More on Ahabbu
Mon Jan 16, 2017 20:15

Hi all,

Tadmor's former student Yamada, in his book The Construction of the Assyrian Empire, makes the claim on page 193, note 402, that even though Bit-Humria was the Assyrian designation for the northern Hebrew land and kingdom, the biblical king Ahab is given the nationality of Sir'i-la-a-a in the Kurkh Monolith (= Ann. 3, ii 92). According to Yamada, the indication of a single state by two alternative names is not unusual in the inscriptions of Shalmaneser III, as witnessed, he claims, by the following three examples:

1. Patin and Unqi
2. Sam'al and Bit-Gabbar
3. Yahan and Bit-Agusi

Yamada says that examples 2 and 3 settle the case and remove any doubt that when Shalmaneser III speaks of Sir'ilaya he really means Bit-Humria, even though Shalmaneser III never uses the term "Bit-Humria" anywhere in his many inscriptions. Anyone who has Grayson's RIMA III and has studied closely its scored transliterated cuneiform text, and not just Grayson's translations on the right-hand side of the page, knows this is misleading.

1. There is (land of Patina) but Unqi was the capital city of the land of Patina. So Yamada is wrong to use this as an example. This is not a case where two different names for the same country are being used at whim. One term defines the whole country, the other describes the capital city of that country.

2. There is no "Bit-Gabbar" anywhere in the inscriptions of Shalmaneser III. There is the land of Sam'al and then there is "son of Gabbar." The latter is a patronymic not a toponym or land name. Furthermore, Shalmaneser III is careful to distinguish between "Hayyanu of Sam'al," who never submitted to Assyria, from "Hayyanu son of Gabbar," who never fought Assyria and always paid tribute to Shalmaneser III on time.

3. There is no "Bit-Agusi" anywhere in the inscriptions of Shalmaneser III. There is the land Yahan, and then there is the patronymic "son of Gusi" which is always given to Aramu, the literal son of the dynasty founder Gusi. In the inscriptions of Shalmaneser III the land of Yahan is never once called after the name of the Agusi dynasty that ruled it.

Contra Yamada, examples 2 and 3 show that when Shalmaneser III says "son of" he means that literally, as he does everywhere else it is used in his inscriptions, and this is the meaning everywhere else it is used in the corpus of the Assyrian royal texts whenever foreign kings are mentioned.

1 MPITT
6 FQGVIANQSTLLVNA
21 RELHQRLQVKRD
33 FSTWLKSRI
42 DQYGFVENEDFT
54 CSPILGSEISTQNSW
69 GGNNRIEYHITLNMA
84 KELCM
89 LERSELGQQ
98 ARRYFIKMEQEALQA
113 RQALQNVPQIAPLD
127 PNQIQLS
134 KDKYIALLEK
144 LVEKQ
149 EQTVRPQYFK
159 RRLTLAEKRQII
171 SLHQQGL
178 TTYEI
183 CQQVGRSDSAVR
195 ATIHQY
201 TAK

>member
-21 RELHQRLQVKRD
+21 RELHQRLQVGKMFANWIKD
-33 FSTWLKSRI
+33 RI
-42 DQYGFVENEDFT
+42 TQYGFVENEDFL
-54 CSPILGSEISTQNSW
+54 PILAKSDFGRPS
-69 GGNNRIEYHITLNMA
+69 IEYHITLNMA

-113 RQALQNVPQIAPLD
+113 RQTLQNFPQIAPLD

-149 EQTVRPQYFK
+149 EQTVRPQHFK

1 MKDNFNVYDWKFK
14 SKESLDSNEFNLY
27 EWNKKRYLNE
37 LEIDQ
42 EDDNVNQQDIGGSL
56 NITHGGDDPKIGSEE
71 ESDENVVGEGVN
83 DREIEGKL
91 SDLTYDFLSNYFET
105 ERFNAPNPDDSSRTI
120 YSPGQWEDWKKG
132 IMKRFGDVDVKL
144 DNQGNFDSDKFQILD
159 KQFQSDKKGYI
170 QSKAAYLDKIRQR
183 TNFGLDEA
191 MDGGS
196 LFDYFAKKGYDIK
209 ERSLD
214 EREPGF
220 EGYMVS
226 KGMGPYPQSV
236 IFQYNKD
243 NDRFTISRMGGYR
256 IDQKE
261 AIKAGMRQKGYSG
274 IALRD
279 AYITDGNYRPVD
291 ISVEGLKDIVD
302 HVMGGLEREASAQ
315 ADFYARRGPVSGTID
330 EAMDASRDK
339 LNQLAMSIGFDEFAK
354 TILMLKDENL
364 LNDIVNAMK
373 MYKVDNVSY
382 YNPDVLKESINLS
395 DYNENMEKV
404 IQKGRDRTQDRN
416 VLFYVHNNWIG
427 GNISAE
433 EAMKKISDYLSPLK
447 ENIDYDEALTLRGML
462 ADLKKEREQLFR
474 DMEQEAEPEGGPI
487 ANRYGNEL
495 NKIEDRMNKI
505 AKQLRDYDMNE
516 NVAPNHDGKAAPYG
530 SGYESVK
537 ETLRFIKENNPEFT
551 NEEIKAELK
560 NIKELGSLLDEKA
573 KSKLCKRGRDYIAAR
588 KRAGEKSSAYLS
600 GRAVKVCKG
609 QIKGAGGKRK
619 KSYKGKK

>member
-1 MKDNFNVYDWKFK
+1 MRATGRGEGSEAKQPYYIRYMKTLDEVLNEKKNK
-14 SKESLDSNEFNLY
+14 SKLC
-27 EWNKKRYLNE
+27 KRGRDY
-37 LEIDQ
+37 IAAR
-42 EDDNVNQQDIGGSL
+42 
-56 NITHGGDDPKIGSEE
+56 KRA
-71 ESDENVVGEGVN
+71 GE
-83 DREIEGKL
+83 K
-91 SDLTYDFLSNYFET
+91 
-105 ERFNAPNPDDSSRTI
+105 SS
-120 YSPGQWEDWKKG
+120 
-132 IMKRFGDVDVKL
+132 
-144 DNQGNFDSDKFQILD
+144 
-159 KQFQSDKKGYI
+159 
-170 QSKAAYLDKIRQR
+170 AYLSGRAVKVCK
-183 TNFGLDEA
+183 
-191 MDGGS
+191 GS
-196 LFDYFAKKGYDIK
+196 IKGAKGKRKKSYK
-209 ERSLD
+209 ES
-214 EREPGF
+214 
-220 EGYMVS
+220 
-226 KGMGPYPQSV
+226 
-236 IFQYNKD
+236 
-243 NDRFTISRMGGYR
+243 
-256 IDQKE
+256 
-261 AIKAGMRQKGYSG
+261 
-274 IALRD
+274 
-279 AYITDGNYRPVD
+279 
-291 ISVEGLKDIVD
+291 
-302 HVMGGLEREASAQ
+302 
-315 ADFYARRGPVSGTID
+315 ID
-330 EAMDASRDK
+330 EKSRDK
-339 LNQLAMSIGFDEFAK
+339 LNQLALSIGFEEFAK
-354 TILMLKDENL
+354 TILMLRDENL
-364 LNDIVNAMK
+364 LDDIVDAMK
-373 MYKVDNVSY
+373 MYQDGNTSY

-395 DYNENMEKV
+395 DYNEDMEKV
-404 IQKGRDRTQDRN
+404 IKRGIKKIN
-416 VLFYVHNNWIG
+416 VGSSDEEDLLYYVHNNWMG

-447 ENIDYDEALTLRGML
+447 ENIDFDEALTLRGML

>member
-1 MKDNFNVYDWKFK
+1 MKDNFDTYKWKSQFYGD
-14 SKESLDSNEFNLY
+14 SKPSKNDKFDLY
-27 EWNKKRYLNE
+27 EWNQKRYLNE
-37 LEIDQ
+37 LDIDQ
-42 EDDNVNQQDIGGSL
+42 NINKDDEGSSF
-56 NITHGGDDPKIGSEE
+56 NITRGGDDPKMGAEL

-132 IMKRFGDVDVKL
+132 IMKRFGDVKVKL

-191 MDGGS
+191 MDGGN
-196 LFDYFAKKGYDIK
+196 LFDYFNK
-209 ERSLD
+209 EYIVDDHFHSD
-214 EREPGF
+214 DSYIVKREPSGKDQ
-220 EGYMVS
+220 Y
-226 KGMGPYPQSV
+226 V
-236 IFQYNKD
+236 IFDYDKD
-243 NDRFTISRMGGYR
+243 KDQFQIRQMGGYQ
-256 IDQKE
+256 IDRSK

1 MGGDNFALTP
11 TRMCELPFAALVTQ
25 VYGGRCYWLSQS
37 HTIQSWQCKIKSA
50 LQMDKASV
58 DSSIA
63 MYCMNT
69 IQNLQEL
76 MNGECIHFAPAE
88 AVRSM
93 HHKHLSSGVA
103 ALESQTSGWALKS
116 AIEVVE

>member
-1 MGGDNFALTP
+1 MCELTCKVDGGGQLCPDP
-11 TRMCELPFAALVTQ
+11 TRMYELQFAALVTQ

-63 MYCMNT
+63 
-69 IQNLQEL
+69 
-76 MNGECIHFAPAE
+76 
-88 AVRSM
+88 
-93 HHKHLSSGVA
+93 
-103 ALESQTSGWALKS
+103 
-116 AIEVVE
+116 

If we take “2,000 chariots” of Ahabbu at face value, then with Na'aman and with Gugler, and with others, this cannot be the biblical king Ahab. Joe's fantasy idea that Ahab obtained 2,000 chariots from allied Yaōdah and from the subject states of Edom and Moab is just that, pure fantasy and rejected as such by Na'aman.

Furthermore, Yaōšapat would not have lent Ahab any of his chariots. He would have accompanied Ahab to the battle field, fought alongside Ahab, and then made sure his chariots returned back home to Yaōdah after the battle. There is also no evidence Edom and Moab had any chariotry. Visit the region (or use Google Earth) and ask yourself where would they put them and how would they use them to defend themselves on such terrain. Read the story of Yaōšapat and Yaōram attacking Meša of Moab in 2 Kgs 3:1-26 and ask yourself where any chariots used by either side. But let's assume Edom and Moab had chariots to give Ahab. If Yaōšapat is not lending any of his own unless he goes along to the battle, and we know he definitely was not at Qaqar in 853, that leaves Ahab with only Edom and Moab as sources for his 2,000 chariots. This is the same number of chariots that the Assyrian empire had at the height of its power in 839 (Shalmaneser III had 2,002 chariots to be exact as of 842: See A.0.102.6 iv 47-48). So Ahab was somehow able to match that number 14 years earlier just by calling up contingents in the vassal states of Moab and Edom? Sorry, but the suggestion is utterly ridiculous.